Law and Media Round Up – 15 January 2018

15 01 2018

The Data Protection Bill is currently progressing through the House of Lords, attracting much scrutiny in the process. Recent amendments can be found here.  The third day of the Report Stage was on 10 January 2018.

The Government were defeated on two amendments designed to implement Leveson’s cost shifting proposals and to commence Part Two of the Leveson Inquiry.  There was a report on this on the Hacked Off website. The Press Gazette considers Prime Minister Theresa May’s comments on the vote, which Brain Cathcart comments on in an Inforrm post.

This week on Inforrm we had an overview of data protection related case law throughout 2017 and preview of the Hilary Term.

In the United States Michael Cohen, Donald Trump’s personal lawyer has filed a defamation claim against BuzzFeed following publication by the media site of an unverified dossier of documents about the President’s electoral campaign and Russian links.

The Media Reform Coalition has posted its agenda for 2018. This considers a wide range of policy issues including the promotion of local versus national media outlets, the growth of digital media providers and the increasingly pressurised public service broadcasting environment.

Internet and Social Media

Facebook has settled a claim by a revenge porn victim in the High Court in Belfast.  The implications of the settlement were discussed in the Guardian and on the BBC website.

The New York Times and BBC considered the recent vote by the House of Representatives to repeal laws which require US internet service providers to obtain users consent prior to sharing their browsing history with third parties.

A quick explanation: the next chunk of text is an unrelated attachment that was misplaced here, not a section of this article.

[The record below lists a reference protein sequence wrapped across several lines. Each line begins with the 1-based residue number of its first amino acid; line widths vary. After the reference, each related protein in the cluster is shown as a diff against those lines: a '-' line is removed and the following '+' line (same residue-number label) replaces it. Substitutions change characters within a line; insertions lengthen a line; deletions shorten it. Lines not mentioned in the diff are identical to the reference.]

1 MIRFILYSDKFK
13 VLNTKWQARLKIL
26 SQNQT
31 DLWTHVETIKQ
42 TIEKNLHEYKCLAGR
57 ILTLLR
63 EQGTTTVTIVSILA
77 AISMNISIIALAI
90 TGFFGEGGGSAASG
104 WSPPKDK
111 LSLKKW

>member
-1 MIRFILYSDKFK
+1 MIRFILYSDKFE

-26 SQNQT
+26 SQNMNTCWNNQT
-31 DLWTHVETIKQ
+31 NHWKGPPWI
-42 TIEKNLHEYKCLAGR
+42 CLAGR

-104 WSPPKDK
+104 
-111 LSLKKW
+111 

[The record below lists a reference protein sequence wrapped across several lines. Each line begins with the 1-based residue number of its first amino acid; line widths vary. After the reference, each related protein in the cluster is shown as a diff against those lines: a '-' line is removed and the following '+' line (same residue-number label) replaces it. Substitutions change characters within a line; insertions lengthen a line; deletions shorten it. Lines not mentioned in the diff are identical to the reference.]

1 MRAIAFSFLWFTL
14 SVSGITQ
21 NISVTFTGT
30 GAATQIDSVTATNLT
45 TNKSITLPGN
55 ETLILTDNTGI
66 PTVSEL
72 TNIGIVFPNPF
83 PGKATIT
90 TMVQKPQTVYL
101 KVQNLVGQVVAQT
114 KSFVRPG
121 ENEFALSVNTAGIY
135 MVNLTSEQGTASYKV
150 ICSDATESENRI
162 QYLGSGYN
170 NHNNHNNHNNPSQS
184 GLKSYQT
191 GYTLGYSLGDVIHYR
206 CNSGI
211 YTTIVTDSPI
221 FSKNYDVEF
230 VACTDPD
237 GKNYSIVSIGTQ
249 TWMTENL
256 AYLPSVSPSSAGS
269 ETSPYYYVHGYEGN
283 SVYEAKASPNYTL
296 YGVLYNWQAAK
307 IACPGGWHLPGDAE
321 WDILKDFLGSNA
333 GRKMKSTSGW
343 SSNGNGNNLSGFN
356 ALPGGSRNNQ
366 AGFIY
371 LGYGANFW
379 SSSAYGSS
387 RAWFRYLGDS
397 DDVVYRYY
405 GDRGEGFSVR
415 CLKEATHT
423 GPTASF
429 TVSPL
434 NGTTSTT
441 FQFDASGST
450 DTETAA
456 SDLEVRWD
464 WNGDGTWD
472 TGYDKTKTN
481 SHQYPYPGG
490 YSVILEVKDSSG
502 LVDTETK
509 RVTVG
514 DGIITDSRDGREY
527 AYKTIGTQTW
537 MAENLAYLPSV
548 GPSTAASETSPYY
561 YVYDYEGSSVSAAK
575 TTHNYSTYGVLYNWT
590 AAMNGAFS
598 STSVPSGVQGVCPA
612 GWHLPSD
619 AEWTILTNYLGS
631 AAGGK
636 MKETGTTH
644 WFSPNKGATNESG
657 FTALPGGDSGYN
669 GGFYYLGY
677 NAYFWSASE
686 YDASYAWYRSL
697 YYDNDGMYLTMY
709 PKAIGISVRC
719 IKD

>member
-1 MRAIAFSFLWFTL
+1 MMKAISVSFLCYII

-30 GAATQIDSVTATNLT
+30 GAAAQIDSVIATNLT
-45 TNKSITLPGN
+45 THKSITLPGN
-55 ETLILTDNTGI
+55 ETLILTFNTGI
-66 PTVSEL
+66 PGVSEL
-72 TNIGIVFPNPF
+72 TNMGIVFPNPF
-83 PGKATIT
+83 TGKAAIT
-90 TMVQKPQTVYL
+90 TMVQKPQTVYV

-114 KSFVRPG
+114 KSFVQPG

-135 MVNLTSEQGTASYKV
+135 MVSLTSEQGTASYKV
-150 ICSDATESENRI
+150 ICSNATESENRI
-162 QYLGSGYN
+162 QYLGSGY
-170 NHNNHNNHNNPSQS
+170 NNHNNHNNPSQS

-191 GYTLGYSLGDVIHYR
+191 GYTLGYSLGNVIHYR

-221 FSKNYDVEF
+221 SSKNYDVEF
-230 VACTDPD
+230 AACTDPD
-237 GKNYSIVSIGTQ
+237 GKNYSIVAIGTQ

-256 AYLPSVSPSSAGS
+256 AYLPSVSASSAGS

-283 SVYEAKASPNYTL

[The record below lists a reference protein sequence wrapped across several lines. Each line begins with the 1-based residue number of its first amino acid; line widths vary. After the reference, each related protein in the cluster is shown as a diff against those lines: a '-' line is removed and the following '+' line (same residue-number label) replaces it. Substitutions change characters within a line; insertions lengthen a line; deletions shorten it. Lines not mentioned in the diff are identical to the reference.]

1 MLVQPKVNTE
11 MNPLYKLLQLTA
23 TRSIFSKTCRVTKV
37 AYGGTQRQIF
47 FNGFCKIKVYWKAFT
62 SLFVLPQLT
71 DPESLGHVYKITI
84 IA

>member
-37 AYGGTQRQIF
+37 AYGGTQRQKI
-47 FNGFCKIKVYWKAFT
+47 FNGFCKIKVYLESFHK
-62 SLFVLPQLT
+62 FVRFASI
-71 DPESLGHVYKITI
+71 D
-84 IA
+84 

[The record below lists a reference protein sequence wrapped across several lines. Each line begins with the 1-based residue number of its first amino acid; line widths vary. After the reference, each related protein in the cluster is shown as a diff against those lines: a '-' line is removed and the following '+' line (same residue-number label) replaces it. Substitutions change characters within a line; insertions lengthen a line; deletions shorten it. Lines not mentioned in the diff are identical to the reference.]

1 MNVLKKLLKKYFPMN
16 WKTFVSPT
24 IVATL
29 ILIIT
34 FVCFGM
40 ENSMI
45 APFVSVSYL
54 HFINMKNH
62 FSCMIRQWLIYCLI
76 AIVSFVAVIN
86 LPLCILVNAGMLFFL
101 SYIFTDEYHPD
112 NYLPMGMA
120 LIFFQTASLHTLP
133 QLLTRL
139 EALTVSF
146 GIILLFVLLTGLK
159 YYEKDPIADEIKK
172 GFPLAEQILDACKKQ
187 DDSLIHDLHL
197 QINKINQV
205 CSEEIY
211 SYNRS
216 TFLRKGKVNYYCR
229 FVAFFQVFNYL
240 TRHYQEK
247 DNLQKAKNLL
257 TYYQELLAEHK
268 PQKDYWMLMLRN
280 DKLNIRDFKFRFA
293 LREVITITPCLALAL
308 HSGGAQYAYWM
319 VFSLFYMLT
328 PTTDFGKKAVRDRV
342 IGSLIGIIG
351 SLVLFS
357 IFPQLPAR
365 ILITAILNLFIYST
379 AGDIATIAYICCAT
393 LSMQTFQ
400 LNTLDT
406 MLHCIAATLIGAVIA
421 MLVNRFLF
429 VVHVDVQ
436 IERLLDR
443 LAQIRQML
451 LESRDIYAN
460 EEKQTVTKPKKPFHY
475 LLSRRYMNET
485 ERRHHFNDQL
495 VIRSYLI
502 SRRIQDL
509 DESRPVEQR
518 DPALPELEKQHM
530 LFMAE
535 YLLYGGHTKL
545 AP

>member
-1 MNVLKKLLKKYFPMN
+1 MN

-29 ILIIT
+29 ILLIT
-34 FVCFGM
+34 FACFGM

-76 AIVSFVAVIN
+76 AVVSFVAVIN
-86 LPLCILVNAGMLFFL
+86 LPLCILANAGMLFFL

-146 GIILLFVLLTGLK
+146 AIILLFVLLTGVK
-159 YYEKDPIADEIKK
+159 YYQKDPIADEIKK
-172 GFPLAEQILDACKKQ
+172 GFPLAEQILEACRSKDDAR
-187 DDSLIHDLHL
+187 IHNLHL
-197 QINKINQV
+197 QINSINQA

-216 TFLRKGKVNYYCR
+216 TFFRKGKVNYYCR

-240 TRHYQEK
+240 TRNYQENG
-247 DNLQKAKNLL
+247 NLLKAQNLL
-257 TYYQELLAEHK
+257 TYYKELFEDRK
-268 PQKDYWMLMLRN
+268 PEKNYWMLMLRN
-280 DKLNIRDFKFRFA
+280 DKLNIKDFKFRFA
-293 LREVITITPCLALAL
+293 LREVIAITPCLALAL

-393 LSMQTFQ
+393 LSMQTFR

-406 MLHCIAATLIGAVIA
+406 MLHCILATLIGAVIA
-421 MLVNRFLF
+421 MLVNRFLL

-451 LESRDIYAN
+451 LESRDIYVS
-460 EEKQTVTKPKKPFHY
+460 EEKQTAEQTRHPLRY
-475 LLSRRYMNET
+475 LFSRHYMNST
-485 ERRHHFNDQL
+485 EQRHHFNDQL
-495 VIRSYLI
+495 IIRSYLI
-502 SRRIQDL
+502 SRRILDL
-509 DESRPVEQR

Data Privacy and Data Protection

The ICO has fined Carphone Warehouse £400,000 for serious failures in data protection practices which placed customer and employee data at risk. This was covered by Hunton & Williams,

ICO has also identified four companies responsible for mass nuisance calls, texts and emails, issuing fines totalling £600,000.

Convicted murderer Graham Dyer has been refused permission to appeal his conviction on grounds that mobile phone records used in evidence were contrary to his privacy rights under the Communications (Retention of Data) Act 2011 and European data protection laws.

Hawktalk considers Theresa May’s statements in Prime Ministers questions regarding the safeguarding of EU-UK data transfers.

Newspapers Journalism and Regulation

The Transparency Project had a post “5 family law myths in the media” by barrister Byron James

The LSE Media Policy Project Blog has released an LSE Ballpark Podcast podcast on how to address the growing prevalence of fake news.

IPSO

Zelo Street notes, in characteristically trenchant terms, the early resignation of IPSO Board Member, Sun columnist, Trevor Kavanagh. The Press Gazette also comments on this.

IPSO has issued information sheets to the public on the rules that “regulated” newspapers and magazines must follow:

The IPSO Blog has posted on the role of the regulator in supporting the public with information regarding their engagement with the press.

Press Gazette has considered IPSO’s ruling for the Daily Telegraph, verifying its use of Boris Johnson’s comment that the UK sends £350m a week to the European Union as “not significantly inaccurate”. The full decision can be found here.

Rulings

There were no new IPSO ruling for the period of 9 January 2018 to 15 January 2018.